If we ignore Christ and reject this offer of mercy, the wrath remains. Jesus did not come merely to illustrate a point, Jesus is the point. He said, "I am the way, the truth, and the life. No one comes to the Father except through me."
We do need to love one another. We also need to love and accept the Love of God poured out in the birth, death, and resurrection of Christ.
Here are the two articles cited in this post.
This has proved to be one of those weeks. Actually, it started last week and has continued this week. By this I don't mean it has been a bad week. Things have actually been going well. But I am tired, on the inside. I'm one of those people who don't need a ton of sleep. I can get by for days on some sleep and catch up later. Getting older has diminished this capacity a little, but not too bad. Functioning while physically tired and functioning when tired inside are two different things. I've been feeling tired on the inside lately. So I thought I would go look at some verses. First up I found this one.
Rest in the LORD and wait patiently for Him; Do not fret because of him who prospers in his way, Because of the man who carries out wicked schemes. Cease from anger and forsake wrath; Do not fret; it leads only to evildoing. (Psalms 37:7-8)
It would be tempting to use this verse and write a little devotional here about not worrying or fretting. After all, the Bible does mention in the New Testament about being anxious for nothing. The problem with using this verse is, that's not what it says. The english translation fret may give us the wrong impression. The word literally means "to glow". It has the idea of a hot ember. It might be better to translate that sentence, "do not get yourself hot & bothered [by evil doers]. So, while a good thing to remember, this doesn't go directly to my inner tiredness. This one though hits the spot.
"Come to Me, all who are weary and heavy-laden, and I will give you rest. "Take My yoke upon you and learn from Me, for I am gentle and humble in heart, and YOU WILL FIND REST FOR YOUR SOULS. "For My yoke is easy and My burden is light." (Matthew 11:28-30)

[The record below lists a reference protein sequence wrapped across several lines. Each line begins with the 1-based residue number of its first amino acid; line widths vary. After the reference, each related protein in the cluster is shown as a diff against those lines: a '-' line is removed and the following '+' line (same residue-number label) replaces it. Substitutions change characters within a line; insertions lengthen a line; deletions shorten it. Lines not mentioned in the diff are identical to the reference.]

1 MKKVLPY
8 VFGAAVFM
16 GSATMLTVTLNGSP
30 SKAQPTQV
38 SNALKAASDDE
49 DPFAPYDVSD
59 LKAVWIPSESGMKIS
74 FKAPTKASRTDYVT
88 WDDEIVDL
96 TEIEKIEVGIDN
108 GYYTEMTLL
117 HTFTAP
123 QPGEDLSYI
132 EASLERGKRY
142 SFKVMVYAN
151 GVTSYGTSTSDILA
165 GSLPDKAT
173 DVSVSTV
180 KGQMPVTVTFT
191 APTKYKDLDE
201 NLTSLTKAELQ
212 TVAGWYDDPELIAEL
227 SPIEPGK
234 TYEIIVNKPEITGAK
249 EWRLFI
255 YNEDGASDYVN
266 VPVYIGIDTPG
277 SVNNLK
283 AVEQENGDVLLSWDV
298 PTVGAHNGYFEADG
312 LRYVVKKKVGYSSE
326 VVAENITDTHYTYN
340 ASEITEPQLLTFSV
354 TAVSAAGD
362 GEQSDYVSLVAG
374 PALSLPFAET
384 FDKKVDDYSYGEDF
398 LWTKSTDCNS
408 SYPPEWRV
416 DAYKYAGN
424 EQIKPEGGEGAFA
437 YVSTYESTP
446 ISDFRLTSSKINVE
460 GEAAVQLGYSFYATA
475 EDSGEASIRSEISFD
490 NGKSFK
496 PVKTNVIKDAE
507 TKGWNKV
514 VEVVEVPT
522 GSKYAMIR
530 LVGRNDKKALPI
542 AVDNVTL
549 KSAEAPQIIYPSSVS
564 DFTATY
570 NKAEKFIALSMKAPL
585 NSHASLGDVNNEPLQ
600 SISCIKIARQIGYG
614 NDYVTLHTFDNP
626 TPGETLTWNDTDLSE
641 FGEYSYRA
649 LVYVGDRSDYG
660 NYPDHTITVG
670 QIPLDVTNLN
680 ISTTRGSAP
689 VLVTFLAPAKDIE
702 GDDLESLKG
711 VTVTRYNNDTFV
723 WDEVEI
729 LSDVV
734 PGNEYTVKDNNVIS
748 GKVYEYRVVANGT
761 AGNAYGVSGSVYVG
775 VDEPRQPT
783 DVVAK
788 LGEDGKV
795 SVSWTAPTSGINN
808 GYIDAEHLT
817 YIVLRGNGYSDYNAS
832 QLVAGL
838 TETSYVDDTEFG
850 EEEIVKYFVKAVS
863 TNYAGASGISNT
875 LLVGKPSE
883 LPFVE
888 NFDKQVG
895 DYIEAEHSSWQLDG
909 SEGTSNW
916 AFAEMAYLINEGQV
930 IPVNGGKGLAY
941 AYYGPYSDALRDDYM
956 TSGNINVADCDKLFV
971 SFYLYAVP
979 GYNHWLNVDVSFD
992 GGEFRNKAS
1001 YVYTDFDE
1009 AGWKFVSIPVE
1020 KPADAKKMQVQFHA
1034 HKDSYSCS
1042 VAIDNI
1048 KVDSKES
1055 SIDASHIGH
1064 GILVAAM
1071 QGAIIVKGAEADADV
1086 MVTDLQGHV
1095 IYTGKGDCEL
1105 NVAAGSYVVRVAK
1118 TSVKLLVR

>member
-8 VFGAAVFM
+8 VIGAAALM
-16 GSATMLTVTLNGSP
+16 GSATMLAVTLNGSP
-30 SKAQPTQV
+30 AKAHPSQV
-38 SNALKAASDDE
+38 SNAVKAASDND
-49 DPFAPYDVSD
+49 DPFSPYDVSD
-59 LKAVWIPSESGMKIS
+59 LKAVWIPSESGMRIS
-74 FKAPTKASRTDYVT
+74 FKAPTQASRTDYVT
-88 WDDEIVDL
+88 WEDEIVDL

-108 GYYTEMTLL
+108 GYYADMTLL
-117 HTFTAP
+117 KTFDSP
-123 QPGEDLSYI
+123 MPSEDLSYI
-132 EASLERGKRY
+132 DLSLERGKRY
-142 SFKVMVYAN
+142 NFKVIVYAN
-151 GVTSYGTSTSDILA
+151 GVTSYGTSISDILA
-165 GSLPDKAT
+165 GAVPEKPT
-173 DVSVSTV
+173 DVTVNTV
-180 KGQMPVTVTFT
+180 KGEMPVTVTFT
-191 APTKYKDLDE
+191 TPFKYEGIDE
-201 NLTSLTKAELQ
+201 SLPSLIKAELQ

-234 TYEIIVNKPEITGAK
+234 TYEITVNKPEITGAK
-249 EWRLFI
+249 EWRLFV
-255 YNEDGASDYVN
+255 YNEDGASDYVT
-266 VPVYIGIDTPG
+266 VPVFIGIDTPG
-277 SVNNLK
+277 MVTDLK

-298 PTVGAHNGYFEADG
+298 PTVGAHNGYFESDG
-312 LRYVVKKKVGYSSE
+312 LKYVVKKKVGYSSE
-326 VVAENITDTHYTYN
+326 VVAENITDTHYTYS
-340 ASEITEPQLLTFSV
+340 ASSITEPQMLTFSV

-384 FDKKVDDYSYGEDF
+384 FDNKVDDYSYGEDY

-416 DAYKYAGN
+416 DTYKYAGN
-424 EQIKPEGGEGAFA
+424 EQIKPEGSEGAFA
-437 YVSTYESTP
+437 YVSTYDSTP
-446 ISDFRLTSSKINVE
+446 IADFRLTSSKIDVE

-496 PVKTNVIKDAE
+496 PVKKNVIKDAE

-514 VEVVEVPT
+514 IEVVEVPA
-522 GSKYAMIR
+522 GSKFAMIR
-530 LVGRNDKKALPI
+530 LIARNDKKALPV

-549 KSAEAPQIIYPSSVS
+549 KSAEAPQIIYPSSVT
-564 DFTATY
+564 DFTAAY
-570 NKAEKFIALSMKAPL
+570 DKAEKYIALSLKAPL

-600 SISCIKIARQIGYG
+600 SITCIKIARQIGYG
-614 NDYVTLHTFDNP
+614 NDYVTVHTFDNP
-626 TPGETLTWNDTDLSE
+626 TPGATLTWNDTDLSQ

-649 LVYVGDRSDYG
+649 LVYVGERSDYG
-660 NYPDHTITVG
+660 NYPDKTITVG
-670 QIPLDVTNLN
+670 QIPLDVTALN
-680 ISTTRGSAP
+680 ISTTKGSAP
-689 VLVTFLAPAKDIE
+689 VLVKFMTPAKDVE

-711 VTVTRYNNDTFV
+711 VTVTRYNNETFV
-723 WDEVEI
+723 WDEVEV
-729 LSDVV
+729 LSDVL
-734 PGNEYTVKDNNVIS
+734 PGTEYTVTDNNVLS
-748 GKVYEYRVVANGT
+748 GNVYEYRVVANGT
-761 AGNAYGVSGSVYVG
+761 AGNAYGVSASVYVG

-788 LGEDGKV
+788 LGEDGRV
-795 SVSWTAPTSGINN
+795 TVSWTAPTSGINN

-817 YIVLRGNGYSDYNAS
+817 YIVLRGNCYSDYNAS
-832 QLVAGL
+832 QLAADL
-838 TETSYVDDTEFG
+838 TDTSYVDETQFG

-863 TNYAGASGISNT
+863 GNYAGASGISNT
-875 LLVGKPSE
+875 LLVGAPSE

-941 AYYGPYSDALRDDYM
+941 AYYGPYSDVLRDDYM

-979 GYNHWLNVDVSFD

Weary and heavy-laden. Heavy-laden can be translated overburdened and one of the flavors of that can mean by spiritual anxiety. Now we're talking. Two different words are used for the two "rest"s here. One means "repose" or "refresh" and the second means "intermission". I like those words too. This whole verse reminds me that if I am finding the ministry a burden, it means that I am doing it in my own strength, not in the Lords. Too often pastors and other ministry leaders talk about the "burden" of ministry, but this directly contradicts what Jesus says here. "My yoke is easy and My burden is light." He doesn't mean it might not be physically demanding and exhausting, but when I start to feel the cirosis of the giver, it means I am giving out of myself, not out of Him.
That's easier to talk about than to fix. I seek to always serve out of my fullness in Him, but sometimes it is hard to know when you have transferred to your own strength until those warning signs of burden appear. And maybe it is ok to be spiritually tired (not anxious). Jesus was pretty stressed in the garden ("And He *said to them, "My soul is deeply grieved to the point of death; remain here and keep watch." (Mark 14:34) ). "Deeply grieved"="intensely sad". Well, that's good to know too. We can't accuse Jesus of sin nor of operating in his own strength not God's, but we can accuse Jesus of being human. You can accuse me of that too.